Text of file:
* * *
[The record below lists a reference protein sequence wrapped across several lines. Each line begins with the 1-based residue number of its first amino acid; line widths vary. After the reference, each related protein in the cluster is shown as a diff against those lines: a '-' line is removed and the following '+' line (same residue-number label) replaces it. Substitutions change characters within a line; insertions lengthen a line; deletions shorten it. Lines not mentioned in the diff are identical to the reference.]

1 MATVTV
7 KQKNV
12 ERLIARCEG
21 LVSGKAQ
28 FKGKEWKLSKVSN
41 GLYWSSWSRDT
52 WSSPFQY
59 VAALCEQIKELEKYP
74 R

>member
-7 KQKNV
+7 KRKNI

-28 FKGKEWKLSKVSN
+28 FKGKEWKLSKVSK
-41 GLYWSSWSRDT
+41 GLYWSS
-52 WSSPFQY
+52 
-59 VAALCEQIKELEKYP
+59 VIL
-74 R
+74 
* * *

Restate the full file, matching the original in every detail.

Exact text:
[The record below lists a reference protein sequence wrapped across several lines. Each line begins with the 1-based residue number of its first amino acid; line widths vary. After the reference, each related protein in the cluster is shown as a diff against those lines: a '-' line is removed and the following '+' line (same residue-number label) replaces it. Substitutions change characters within a line; insertions lengthen a line; deletions shorten it. Lines not mentioned in the diff are identical to the reference.]

1 MATVTV
7 KQKNV
12 ERLIARCEG
21 LVSGKAQ
28 FKGKEWKLSKVSN
41 GLYWSSWSRDT
52 WSSPFQY
59 VAALCEQIKELEKYP
74 R

>member
-7 KQKNV
+7 KRKNI

-28 FKGKEWKLSKVSN
+28 FKGKEWKLSKVSK
-41 GLYWSSWSRDT
+41 GLYWSS
-52 WSSPFQY
+52 
-59 VAALCEQIKELEKYP
+59 VIL
-74 R
+74 